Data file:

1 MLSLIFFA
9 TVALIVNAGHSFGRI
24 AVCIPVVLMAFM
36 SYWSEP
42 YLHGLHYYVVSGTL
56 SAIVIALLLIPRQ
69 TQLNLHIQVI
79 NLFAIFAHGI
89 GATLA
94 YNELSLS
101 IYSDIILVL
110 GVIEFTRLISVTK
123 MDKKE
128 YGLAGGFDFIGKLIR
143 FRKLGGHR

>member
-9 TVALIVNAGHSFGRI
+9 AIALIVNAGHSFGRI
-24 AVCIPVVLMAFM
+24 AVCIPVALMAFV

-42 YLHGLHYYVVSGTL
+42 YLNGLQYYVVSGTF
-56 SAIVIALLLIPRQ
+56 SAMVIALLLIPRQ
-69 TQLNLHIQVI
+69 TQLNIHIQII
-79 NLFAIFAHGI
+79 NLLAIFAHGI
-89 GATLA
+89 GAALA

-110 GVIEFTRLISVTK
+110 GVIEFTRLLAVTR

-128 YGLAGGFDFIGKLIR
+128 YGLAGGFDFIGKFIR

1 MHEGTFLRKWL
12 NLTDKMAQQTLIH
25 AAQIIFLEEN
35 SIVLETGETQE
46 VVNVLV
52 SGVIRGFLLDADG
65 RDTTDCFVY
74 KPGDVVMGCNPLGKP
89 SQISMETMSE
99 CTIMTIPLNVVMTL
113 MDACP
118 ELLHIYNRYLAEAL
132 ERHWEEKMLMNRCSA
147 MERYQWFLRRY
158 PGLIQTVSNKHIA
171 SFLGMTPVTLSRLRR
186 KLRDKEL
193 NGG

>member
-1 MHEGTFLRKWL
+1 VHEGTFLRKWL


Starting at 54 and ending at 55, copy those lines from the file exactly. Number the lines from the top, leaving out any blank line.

-1 MHEGTFLRKWL
+1 VHEGTFLRKWL